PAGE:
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When electro-hydraulic servo-actuators are used for the actuation of control surfaces in aircraft, linear variable differential transformers (LVDTs) are used for position or velocity feedback. There is a control loop that compares the actual position with the commanded position.

  1. Where is the loop closed? In the flight control computer or in a module near the actuator? By this, I mean where this comparison is taken place?

  2. What are the pros and cons of each of these methods and which one is usually used in modern aircraft?

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Different aircraft and manufacturers take very different approaches.

1. Boeing 777

The B777 has three Primary Flight Computers (PFC) that are responsible for flight control laws computation and four Actuator Control Units (ACE) that are responsible for the closed-loop control of their responsible flight control surfaces.

The ACE is primarily an analog device, including the actuator control portion. Note that analog here refers to any control system that is not a general-purpose computer. Analog devices have a finite number of possible failure modes. For this reason, it is enticing from a common-mode/generic failure perspective that bedevils digital computers. The main disadvantage is that it is less flexible and powerful than a digital computer.

B777 FCS

Ref: http://www.davi.ws/avionics/TheAvionicsHandbook_Cap_11.pdf

2. Airbus A320

The A320 closes the actuator loop directly on the five flight control computers: 2 Elevator and Aileron Computers (ELAC) and 3 Spoiler Elevator Computers (SEC), plus 2 Flight Augmentation Computers (FAC) for rudder controls.

In order to combat against common-mode failures, SEC, ELAC and FAC are designed to have completely different architectures by different design teams. Software is also designed to ensure dissimilarity across the command and monitoring channel of each computer.

An in-depth discussion on common-mode failures can be found in this paper, which cites software, and in extension, general-purpose computing, as a major source of common mode failures.

A320 FCS

Ref: http://www.davi.ws/avionics/TheAvionicsHandbook_Cap_12.pdf

3. Airbus/Bombardier A220

The A220 accomplishes the closed-loop servo control in Remote Electronic Units (REU) located fairly close to the control surfaces and their actuators. For this reason, a total of 10 REUs are located across the aircraft.

The Primary Flight Control Computers (PFCC) normally compute the flight control laws. Since REU is a digital computer, in the scenario where all PFCCs fail (for example, a generic failure) and if sufficient number of REUs remain operational, the REUs can take up the slack to run Direct Mode control laws.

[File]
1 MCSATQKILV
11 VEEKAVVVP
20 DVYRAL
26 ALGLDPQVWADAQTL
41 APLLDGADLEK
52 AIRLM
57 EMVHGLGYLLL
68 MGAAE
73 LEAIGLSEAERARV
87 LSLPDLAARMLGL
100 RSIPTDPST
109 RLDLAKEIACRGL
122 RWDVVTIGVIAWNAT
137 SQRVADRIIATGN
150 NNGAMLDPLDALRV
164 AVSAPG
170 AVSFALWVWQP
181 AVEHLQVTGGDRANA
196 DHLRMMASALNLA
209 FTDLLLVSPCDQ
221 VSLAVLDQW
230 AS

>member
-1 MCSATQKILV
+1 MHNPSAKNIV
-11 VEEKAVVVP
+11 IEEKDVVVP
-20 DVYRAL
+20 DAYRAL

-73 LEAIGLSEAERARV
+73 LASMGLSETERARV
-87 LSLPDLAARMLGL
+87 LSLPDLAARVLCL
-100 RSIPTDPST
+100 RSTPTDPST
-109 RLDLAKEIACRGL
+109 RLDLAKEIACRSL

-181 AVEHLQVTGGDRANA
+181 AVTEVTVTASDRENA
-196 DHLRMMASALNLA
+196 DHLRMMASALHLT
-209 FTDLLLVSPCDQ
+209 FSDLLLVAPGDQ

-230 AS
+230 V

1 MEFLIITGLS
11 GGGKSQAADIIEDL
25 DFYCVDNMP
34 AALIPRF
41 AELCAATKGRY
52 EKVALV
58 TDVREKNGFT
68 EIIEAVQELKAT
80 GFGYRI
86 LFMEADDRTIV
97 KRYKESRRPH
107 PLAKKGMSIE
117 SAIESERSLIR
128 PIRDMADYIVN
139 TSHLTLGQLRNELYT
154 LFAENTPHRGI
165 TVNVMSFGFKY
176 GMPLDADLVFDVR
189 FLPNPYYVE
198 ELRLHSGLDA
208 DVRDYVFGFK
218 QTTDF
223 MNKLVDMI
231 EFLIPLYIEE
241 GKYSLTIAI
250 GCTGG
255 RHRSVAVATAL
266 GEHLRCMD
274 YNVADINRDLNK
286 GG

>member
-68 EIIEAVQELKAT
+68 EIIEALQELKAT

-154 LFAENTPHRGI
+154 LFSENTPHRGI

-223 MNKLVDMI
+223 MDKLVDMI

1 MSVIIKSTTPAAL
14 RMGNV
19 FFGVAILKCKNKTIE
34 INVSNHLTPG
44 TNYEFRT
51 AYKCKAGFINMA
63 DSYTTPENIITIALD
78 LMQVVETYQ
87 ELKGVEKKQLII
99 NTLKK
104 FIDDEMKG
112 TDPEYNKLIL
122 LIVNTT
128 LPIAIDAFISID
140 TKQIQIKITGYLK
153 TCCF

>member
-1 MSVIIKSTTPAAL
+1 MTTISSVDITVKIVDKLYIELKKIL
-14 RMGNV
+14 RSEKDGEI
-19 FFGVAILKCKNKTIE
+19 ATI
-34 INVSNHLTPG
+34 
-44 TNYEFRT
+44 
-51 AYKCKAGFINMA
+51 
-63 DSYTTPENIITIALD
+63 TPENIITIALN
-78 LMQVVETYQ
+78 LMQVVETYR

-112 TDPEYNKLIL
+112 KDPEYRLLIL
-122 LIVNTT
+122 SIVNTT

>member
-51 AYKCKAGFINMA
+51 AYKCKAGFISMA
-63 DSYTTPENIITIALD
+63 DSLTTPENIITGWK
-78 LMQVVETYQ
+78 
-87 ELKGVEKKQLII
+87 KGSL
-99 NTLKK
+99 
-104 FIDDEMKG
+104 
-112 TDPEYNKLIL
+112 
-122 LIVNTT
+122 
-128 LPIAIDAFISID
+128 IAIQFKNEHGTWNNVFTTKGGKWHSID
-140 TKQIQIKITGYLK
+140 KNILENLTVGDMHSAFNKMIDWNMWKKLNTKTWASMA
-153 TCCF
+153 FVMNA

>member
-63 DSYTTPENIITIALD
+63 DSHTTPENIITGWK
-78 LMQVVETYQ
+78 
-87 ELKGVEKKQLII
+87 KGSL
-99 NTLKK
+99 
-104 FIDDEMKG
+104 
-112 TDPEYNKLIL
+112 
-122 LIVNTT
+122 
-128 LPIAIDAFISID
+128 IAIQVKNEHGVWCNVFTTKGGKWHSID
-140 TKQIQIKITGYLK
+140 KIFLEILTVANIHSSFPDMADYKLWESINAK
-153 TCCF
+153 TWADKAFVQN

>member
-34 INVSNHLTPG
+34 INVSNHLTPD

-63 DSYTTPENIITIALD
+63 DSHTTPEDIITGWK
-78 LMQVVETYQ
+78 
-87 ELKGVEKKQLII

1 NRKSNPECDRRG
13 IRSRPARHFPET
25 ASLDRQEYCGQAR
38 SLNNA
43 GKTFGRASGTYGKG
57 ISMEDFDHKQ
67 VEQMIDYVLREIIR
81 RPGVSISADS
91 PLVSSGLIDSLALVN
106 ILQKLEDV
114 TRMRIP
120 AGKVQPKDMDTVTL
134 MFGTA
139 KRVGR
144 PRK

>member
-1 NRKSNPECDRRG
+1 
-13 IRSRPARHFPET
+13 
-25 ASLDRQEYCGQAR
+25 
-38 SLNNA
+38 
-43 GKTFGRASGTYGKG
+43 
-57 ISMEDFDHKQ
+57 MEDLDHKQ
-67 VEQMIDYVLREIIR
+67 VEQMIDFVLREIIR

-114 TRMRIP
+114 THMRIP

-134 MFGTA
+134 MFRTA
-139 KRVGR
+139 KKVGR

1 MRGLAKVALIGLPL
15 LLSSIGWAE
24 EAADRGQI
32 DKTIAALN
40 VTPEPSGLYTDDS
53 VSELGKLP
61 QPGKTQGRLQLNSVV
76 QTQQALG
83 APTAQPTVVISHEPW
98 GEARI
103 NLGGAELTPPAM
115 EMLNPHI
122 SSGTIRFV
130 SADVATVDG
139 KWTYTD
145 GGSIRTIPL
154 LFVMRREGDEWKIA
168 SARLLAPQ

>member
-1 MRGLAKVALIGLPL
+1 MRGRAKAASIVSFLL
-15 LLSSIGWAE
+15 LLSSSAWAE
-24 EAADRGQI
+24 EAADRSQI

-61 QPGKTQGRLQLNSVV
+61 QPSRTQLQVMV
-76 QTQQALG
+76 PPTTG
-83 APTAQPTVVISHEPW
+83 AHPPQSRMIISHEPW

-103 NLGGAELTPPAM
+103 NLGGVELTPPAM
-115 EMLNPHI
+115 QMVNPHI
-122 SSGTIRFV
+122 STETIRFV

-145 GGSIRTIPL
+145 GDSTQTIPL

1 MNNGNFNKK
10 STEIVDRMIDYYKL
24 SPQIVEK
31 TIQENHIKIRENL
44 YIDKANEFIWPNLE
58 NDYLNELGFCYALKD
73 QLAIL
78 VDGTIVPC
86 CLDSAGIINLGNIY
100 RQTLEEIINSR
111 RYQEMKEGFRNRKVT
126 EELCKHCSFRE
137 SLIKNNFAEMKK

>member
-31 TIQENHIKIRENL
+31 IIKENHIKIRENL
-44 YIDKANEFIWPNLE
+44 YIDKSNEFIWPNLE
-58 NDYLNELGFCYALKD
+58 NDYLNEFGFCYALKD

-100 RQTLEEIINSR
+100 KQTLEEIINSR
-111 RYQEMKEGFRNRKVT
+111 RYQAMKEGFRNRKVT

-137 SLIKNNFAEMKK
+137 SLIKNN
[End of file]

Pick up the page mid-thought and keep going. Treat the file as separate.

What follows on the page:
The primary advantage of this setup is the reduced wiring weight compared to centrally located servo-loop controllers, as well as higher failure tolerance in the case of single servo-loop failures.

The primary disadvantage, once again, is the common-mode failure across the REUs. Due to the high number of REUs, it becomes prohibitively expensive to design sufficient dissimilarities into them. For this reason, a third backup control loop, in the form of an analog Alternate Flight Control Unit (AFCU) is needed to cater for this remote failure mode.

A220 FCS

Ref: https://quizlet.com/421493192/a220-lod-ch9-flight-controls-flash-cards/

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  • $\begingroup$ Thanks for the response. Suppose that a PID control is used to adjust the surface to a specific angle. So the true angle is subtracted from the desired angle and the error is sent to the PID and the loop is closed. You are saying that this subtraction and PID module are located in flight control computer for A 320 and for Boeing 777 and A 220 these two functions are located in ACE and REU. Is that true? Besides that do you have any similar information for F/A-18, F-16 or F-22? $\endgroup$ – shooshool Jan 22 at 8:06
  • $\begingroup$ I am a little confused on what you mean by flight control law computation. By flight control law computation you mean the angle that is computed for each surface or the signal that should be applied to the actuator? $\endgroup$ – shooshool Jan 22 at 8:10
  • $\begingroup$ @shooshool The end point of flight control laws are typically surface commands. The servo-control loop then closes the command with the actuators at much higher bandwidth. It's a cascade control architecture. $\endgroup$ – JZYL Jan 22 at 12:48
  • $\begingroup$ Do you have any reference that suggests common mode failures occur more often in digital computers compared to analog modules? $\endgroup$ – shooshool Jan 22 at 16:19
  • $\begingroup$ @shooshool I've added a link and made a note on "analog". In my understanding, FPGA based finite-state logic system can be regarded as "analog" for the authorities, even though it's technically not analog. $\endgroup$ – JZYL Jan 22 at 17:50

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